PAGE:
I am fairly sure that most of us are aware that before you put sensitive data into a website you should check that it’s secure. The easiest way to check that is to look in the address bar – I will use Google Chrome as an example. If I visit an insecure website it can present itself in a couple of ways.
In the address bar at the top something like this will appear:
The more obvious one is like this:
A potentially valid and secure site should appear like this:
You may note that I used the word potentially...
The key to this little padlock is to do with something called certificates, a certificate is a method used to secure data to and from that website. However, anyone can buy a certificate and they are not expensive, so how does that offer protection?
To get a certificate you go to a provider and request one by submitting a specific request format, the provider will then do some checks to ensure that you are who you say you are. They do this by various means but the two standard ones are: email you on a specific address associated with the request or create a specific record, either on the website or on the domain, which only the relevant people should have access to.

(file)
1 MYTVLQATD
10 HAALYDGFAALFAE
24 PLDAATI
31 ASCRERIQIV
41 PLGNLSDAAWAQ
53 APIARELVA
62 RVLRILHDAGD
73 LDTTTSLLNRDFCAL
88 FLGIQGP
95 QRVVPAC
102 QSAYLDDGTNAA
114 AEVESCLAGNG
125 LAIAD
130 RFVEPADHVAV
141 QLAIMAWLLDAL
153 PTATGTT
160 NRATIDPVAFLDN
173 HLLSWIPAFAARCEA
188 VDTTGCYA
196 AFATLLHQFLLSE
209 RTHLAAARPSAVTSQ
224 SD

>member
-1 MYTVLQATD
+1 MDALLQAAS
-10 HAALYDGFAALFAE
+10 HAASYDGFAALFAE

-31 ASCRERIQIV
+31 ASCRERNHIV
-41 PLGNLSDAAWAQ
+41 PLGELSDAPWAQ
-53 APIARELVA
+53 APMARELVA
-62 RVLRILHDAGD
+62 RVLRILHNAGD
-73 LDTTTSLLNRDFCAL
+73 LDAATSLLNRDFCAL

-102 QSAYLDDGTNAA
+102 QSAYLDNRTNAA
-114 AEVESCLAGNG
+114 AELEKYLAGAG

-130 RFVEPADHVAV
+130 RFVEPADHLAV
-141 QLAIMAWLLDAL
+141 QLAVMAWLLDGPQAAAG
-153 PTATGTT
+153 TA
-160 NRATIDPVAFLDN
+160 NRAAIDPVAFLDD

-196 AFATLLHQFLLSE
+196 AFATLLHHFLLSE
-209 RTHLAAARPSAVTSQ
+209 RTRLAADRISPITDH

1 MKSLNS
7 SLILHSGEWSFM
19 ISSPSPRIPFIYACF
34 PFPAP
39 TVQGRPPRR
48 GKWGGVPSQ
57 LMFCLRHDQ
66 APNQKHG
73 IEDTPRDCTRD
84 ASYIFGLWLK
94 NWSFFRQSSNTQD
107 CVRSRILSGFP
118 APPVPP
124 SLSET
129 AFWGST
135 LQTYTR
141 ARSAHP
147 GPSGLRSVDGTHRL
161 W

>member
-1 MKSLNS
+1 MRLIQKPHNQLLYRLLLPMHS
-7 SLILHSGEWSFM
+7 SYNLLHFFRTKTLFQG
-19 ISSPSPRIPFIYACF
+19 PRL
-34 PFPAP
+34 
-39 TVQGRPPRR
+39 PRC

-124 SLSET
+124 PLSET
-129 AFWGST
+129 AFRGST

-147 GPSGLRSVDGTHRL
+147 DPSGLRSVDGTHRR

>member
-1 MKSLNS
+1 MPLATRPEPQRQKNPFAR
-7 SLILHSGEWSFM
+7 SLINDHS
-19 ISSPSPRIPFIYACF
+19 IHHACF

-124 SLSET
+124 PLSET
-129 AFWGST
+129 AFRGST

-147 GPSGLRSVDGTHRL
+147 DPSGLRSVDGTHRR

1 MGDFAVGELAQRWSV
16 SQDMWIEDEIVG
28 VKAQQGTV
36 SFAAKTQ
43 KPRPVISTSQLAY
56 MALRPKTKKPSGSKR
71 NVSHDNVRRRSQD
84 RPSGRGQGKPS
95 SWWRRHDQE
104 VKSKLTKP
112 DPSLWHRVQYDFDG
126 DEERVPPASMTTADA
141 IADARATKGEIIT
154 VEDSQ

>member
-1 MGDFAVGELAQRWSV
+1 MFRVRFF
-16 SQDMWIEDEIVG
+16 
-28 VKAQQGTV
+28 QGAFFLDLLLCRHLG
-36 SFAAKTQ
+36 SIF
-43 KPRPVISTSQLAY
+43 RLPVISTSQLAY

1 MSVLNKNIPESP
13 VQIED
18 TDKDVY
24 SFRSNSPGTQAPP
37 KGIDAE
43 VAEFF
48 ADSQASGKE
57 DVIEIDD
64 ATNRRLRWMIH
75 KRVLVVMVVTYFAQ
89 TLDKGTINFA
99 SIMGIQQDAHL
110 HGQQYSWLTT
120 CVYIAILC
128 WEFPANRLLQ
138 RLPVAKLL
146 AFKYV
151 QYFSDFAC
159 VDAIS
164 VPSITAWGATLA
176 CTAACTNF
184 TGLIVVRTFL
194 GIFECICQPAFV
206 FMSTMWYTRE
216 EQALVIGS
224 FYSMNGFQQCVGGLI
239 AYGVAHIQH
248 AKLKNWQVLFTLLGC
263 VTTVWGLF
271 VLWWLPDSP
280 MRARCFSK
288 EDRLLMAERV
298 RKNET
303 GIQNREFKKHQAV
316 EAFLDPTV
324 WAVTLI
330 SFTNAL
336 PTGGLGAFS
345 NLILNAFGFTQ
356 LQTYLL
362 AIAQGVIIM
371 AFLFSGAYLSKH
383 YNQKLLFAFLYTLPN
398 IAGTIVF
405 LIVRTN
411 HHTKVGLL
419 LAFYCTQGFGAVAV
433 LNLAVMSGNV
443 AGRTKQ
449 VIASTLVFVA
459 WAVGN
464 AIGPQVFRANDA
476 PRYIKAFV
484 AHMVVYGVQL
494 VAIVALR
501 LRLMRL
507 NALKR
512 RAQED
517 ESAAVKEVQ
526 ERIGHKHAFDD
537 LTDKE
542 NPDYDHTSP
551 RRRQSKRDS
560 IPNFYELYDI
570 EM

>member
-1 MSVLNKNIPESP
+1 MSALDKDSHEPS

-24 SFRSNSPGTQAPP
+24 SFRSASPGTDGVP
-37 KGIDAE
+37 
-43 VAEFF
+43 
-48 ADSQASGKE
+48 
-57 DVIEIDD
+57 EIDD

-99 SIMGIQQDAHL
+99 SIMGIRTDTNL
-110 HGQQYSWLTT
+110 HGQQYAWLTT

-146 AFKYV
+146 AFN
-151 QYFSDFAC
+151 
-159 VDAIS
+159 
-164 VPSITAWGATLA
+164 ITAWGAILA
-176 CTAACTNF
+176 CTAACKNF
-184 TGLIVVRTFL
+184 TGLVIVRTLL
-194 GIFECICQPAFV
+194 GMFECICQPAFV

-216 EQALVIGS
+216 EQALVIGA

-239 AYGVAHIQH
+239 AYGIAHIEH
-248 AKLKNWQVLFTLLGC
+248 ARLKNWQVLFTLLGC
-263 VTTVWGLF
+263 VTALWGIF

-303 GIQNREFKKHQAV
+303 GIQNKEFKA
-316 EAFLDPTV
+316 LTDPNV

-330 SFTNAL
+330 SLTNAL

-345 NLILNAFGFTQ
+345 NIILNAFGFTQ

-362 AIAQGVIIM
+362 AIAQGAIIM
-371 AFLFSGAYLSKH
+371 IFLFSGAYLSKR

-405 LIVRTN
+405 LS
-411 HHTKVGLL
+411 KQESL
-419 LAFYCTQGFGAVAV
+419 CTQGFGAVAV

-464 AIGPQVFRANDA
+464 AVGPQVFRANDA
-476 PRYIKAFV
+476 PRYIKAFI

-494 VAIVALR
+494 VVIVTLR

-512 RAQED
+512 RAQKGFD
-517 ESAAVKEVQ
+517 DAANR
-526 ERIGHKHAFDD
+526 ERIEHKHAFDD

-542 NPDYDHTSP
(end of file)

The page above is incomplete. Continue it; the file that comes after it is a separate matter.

Certificates are also only valid for a specified time period and you have to renew them so there can be occasions when legitimate businesses forget to do this.
I come back to the use of the word potentially... There is nothing to stop me (in theory) from purchasing a domain called b-bbc.co.uk for the huge cost of £6 and then purchasing a certificate for maybe something like £5 for a year. Then with a little bit of work, I could have a site that at first glance could be bbc.co.uk.
So before you enter sensitive information on a website ask yourself some questions
1 – Is the site secure? (check for the padlock)
2 – Is the site address really the site you think it is?
3 – Why are you entering the information, does the website really need it?
4 – How did you get to the website? (Was it by an email? could it be a dodgy email?)